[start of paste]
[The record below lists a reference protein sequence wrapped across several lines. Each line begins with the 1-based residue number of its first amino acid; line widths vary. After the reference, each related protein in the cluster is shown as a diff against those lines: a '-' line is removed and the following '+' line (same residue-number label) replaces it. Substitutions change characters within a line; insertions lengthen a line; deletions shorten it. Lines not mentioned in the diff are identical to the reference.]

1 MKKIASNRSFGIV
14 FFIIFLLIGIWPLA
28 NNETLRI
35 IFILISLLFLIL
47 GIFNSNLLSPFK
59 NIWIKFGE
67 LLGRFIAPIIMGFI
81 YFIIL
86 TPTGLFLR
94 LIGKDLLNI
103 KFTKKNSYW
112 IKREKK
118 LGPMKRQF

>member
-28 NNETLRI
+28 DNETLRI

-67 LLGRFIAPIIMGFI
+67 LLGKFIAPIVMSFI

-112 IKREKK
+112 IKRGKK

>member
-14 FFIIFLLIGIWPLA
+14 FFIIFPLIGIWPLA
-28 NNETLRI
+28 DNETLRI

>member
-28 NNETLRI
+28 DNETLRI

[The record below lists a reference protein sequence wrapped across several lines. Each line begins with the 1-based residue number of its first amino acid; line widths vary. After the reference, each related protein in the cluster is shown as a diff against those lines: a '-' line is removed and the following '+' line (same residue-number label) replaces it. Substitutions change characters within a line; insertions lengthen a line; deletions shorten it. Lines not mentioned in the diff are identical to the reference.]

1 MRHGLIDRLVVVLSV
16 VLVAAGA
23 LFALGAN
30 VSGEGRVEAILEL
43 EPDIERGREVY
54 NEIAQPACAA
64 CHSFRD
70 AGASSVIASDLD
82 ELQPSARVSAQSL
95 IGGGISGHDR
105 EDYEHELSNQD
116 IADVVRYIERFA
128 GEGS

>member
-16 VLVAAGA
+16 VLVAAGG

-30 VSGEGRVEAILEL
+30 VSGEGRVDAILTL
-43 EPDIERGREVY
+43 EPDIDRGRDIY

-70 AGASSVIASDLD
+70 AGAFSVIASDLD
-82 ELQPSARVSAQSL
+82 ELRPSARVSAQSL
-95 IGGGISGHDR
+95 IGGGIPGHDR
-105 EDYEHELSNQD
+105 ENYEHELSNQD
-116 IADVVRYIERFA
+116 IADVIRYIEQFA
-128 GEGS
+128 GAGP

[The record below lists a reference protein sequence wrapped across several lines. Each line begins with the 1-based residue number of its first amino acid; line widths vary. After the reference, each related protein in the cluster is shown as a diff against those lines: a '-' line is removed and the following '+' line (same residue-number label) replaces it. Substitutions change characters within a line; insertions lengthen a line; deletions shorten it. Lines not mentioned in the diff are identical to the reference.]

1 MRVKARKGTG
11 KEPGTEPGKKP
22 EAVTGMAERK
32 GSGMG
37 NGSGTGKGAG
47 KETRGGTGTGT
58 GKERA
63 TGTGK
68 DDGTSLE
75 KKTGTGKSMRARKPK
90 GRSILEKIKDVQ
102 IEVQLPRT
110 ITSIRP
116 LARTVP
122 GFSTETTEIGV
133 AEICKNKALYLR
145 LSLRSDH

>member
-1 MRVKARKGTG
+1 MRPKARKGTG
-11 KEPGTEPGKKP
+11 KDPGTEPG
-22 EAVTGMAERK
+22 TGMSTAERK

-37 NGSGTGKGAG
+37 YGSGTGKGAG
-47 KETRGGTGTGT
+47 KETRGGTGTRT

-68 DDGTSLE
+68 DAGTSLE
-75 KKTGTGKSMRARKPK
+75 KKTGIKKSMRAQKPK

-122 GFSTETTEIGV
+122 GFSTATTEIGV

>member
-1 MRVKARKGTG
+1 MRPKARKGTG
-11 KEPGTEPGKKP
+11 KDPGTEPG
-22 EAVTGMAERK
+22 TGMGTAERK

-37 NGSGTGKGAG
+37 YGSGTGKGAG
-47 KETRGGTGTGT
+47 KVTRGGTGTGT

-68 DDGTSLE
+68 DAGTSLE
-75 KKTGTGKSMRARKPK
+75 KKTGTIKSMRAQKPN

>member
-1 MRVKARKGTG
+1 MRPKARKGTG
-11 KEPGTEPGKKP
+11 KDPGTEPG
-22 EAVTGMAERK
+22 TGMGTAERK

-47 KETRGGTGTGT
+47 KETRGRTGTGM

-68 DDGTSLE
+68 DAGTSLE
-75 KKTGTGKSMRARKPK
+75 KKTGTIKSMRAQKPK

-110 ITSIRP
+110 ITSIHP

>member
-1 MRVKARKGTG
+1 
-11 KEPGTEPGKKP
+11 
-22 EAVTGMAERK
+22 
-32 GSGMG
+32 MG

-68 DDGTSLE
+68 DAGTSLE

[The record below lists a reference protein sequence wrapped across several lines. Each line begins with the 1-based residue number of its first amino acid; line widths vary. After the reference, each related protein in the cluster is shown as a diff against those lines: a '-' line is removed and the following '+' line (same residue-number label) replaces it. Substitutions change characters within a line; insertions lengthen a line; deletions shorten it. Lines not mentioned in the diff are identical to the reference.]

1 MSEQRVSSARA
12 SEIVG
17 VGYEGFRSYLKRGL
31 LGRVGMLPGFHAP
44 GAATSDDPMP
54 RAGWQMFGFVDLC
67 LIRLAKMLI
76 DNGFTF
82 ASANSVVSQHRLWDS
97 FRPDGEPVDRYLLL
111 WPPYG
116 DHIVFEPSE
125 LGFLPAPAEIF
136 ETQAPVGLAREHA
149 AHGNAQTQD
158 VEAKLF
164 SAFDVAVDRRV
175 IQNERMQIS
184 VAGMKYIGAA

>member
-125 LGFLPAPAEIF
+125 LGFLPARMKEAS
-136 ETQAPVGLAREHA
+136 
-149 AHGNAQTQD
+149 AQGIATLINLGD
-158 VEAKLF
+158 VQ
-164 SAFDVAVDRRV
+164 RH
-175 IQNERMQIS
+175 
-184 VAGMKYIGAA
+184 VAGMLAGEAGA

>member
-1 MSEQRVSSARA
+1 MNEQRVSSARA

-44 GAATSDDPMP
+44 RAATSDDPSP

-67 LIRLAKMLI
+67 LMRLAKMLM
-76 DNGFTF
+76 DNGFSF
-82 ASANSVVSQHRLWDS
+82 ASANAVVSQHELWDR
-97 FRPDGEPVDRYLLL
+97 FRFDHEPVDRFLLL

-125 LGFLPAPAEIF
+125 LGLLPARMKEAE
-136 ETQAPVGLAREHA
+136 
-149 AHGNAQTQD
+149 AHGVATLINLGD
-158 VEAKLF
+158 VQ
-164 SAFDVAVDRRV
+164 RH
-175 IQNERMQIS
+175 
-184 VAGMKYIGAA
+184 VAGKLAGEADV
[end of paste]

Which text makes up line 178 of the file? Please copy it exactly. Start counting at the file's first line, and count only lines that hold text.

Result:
+44 RAATSDDPSP